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NYPD IDs pilot of small plane that crashed off Breezy Point as James B. McGee of New Hampshire

A small plane is found off the coast

A small plane is found off the coast of Breezy Point, Queens on Wednesday, Nov. 4, 2015. Photo Credit: NYPD Special Ops

The small plane that crashed into the Atlantic Ocean south of Breezy Point on Wednesday night, killed a New Hampshire man who was returning from a Philadelphia-area airport, according to police and flight records.

The NYPD confirmed the victim was James B. McGee, 57, of Rye, New Hampshire.

McGee's body was pulled from the water near the wreckage of the single-engine Flight Design CTLS fixed-gear light sport aircraft. A police spokesman said Thursday they think he was alone when the plane crashed sometime around 7:50 p.m. off the Rockaway peninsula.

The wreckage was discovered about 1 1/2 miles off Beach 215th Street and Breezy Point Boulevard about 8:30 p.m. by aviation and marine search teams responding to a 911 call reporting the crash, police said. The FDNY also responded.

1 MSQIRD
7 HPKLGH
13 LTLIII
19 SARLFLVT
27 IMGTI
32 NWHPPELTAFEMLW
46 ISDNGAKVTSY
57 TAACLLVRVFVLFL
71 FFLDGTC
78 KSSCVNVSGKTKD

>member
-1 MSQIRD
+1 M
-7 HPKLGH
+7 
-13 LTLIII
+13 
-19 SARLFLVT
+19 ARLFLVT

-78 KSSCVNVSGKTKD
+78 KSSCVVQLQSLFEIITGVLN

An NYPD spokesman said Wednesday night that police had received "reports of something going down in the water with lights on." Police have not provided a detailed list of debris or items recovered so far.

The Federal Aviation Administration said Thursday that it will investigate the circumstances of the crash. In a tweet, the National Transportation Safety Board said it also is investigating.

A photograph released by the NYPD Special Operations Division showed the tail section and what appeared to be part of a wing and the aircraft fuselage floating in the water.

The airplane manufacturer's website shows the plane is a high-wing design with fixed tricycle landing gear and describes the aircraft as a two-seater with a cruising speed of 115 knots, or 132 mph. The plane has a flight range of about 1,000 miles.

Records from Flightradar24, which provides flight tracking, show the airplane left New Hampshire on Tuesday and landed at Northeast Philadelphia Airport, a regional airfield, later that day.

Tracking data for that flight, however, was incomplete -- the flight track stopping near East Lyme, Connecticut, then picking up again near Westhampton Beach -- though that may be the result of the aircraft traveling under radar for the section of flight across the Long Island Sound and the East End.

Flight data records show the plane left Northeast Philadelphia Airport on Wednesday, before crashing off Breezy Point.

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